In contrast, moored systems attach securely to the ocean floor. They look like large, floating funnels. The swelling waves of rough seas travel through their wide mouths, into narrow tubes that house turbines. The problem is that while waves are constant, they are not of uniform size. Moored systems can provide power for rough tasks like crushing, milling, and grinding. They do less well generating electricity, which demands a smooth flow of energy. In addition, marine life are harmed by such open-water systems.41
Experiments with sea currents use large underwater wheels that fly sails similar to those on windmills. The currents push the sails and turn the wheels but also endanger large sea creatures like whales and dolphins. Smaller creatures, like barnacles, can grow on the equipment and damage it. As with any open-ocean system it is expensive to build cables hundreds of miles to shore but creative transport solutions are being developed.42
The future may see an increasing divide between the large scale of industrial power and the small scale of householders running their homes on renewable resources of solar, wind, and hydropower.43 Small (<10 megawatts) to micro (<100 kilowatts) installments may be the future of hydropower. The 1978 Public Utility Regulatory Policies Act encourages small-scale power production facilities, exempts certain hydroelectric projects from federal licensing requirements, and requires utilities to purchase – at "avoided cost" rates – power from small production facilities that use renewable resources. Small hydro is usually a "run of the river" system which does not require a dam and does not disrupt a stream's natural flow. These systems are less expensive to build and have fewer environmental effects.
Micro systems are most common in small, rural communities where farmers with water sources sometimes create their own hydroelectric systems to provide low-cost, personal power "off the grid". While in the U.S. dropping off the grid is voluntary, in some countries large regions have no access to an electrical grid. In 1998, the Indonesian government began a project to provide 18,600 villages with power using small hydropower systems. In Vietnam, 3,000 small systems will create power for 2 million households. Hilly, river-laced Nepal has an installed micro hydropower capacity of about 8.7 megawatts with a potential of 42MW. China raises its small hydro capacity by one gigawatt a year in rural areas.44
The modern American community demands immense energy, but for daily life, most people need and use small amounts of power. Production of power by its users is both efficient and sensible. In May 2001, inventor Robert Komarechka of Canada patented a liquid shoe sole that uses tiny turbines to generate hydropower. A steady walk produces a steady flow of electricity that users can access through a socket on the shoe or a device on a belt. Hydroelectric shoes will generate enough energy for mobile phones, GPS receivers, and portable computers.45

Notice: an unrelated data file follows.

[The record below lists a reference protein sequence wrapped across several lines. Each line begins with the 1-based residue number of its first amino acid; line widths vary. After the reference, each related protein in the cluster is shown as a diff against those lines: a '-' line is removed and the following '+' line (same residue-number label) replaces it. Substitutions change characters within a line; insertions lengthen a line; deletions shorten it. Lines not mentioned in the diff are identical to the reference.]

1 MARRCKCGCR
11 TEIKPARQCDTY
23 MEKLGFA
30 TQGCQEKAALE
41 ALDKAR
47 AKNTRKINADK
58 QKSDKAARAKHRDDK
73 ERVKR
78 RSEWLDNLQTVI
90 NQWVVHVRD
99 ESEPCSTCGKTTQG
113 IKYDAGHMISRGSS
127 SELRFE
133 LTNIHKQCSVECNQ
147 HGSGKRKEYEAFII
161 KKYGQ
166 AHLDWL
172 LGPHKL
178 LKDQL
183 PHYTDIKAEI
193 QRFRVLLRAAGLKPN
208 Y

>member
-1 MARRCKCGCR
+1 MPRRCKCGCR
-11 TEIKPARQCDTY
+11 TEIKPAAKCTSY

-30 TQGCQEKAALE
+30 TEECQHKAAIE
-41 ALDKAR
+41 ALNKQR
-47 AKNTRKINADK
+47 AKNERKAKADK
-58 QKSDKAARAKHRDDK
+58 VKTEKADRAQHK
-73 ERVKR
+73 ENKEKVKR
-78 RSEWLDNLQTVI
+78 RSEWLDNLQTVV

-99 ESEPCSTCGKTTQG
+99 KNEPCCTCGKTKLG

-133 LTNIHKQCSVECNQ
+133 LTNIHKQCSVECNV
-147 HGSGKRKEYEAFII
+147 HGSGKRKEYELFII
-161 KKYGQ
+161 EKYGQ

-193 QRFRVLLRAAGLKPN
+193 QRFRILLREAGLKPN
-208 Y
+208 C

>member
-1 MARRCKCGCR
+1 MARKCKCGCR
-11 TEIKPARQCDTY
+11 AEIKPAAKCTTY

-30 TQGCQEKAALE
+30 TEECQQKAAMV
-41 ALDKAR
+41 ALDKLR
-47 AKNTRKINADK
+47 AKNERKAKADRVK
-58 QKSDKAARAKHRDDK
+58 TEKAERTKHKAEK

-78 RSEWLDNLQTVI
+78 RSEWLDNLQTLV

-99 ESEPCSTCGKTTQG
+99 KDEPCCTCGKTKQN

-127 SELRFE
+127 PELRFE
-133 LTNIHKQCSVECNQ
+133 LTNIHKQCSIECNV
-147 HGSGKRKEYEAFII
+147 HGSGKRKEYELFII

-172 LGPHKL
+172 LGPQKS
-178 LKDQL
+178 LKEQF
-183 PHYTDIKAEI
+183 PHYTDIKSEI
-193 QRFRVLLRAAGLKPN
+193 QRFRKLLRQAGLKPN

Power to the People.
Draper, Allison Stark. Hydropower of the Future: New Ways of Turning Water into Energy. New York: The Rosen Publishing Group, Inc., 2003.
Hay, Duncan. Hydroelectric Development in the United States, 1880-1940. Washington, D.C.: Edison Electric Institute, 1991.
International Rivers Alliance: http://www.internationalrivers.org
River Alliance of Wisconsin: http://www.wisconsinrivers.org
World Energy Council: http://www.worldenergy.org
Billington, David P. and Donald C. Jackson. Big Dams of the New Deal Era: A Confluence of Engineering and Politics. Norman, OK: University of Oklahoma Press, 2006.
Cech, Thomas V. Principles of Water Resources: History, Development, Management, and Policy. 2nd Edition. New York: John Wiley & Sons, Inc., 2005.
Draper, Allison Stark. Hydropower of the Future: New Ways of Turning Water into Energy. New York: The Rosen Publishing Group, Inc., 2003.
Edwards, Brian K. The Economics of Hydroelectric Power. Northampton, MA: Edward Elgar Publishing Limited, 2003.
"Ending a Damned Nuisance." The Economist. February 19, 2008.
Hjort-af-Ornas, Anders. Turning Hydropower Social: Where Global Sustainability Conventions Matter. Berlin: Springer-Verlag, 2008.
MacKay, David J. C. Sustainable Energy – Without the Hot Air. Accessed September 1, 2009 at www.withouthotair.com .
Malloy, Peter M. "Nineteenth-Century Hydropower: Design and Construction of the Lawrence Dam, 1845-1848." The Henry Francis du Pont Winterthur Museum, 0084-1416/1504-0003, 1980.
McKinnon, Shaun. "At Age 50, Dam Still Generates Love, Hate." The Arizona Republic. May. 28, 2007.
Nye, David E. Consuming Power: A Social History of American Energies. Cambridge, MA: MIT Press, 2001 .
Ruby, Robert H. and John Arthur Brown. The Spokane Indians: Children of the Sun. Norman, OK: University of Oklahoma Press, 2006.
Walter, Robert C. and Dorothy J. Merritts. "Natural Streams and the Legacy of Water-Powered Mills." Science 319, 299 (2008).
2 Walter 2008.
3 Draper 2003: 5.
4 Id.: 13.
9 Draper 2003: 39.
10 Id.: 9-10.
12 Id.: 52.
13 Draper 2003: 26.
14 Id.: 9-10.
15 Malloy 1980: 315.
16 Draper 2003: 11.
17 Id.: 35-36.
18 Id.: 38-39.
19 Id.: 39.
20 MacKay 2009: 85.
21 Edwards 2003: 1.
22 Draper 2003: 46.
24 Nye 1998.
25 For details on how to convert energy production to consumption, see http://www.wvic.com/index.php?option=com_content&task=view&id=8&Itemid=45.
26 Draper 2003; Edwards 2003; Hjort-af-Ornas 2008.
27 Hjort-af-Ornas 2008: 2-3.
28 Cech 2005.
29 Draper 2003.
32 Ruby and Brown 2006.
33 For more information on the effects of dambuilding on the West, see Marc Reisner's Cadillac Desert: The American West and Its Disappearing Water. New York: Viking Penguin, Inc., 1986.
34 Billington and Jackson 2006.
35 McKinnon 1997.
38 Draper 2003: 56.
39 "Ending a Damned Nuisance." The Economist. February 19, 2008.
40 Draper 2003: 36.
41 Id.: 37.
42 Id.: 38.
43 Id.: 47-48.
44 Id.: 47-48.
45 Id.: 49.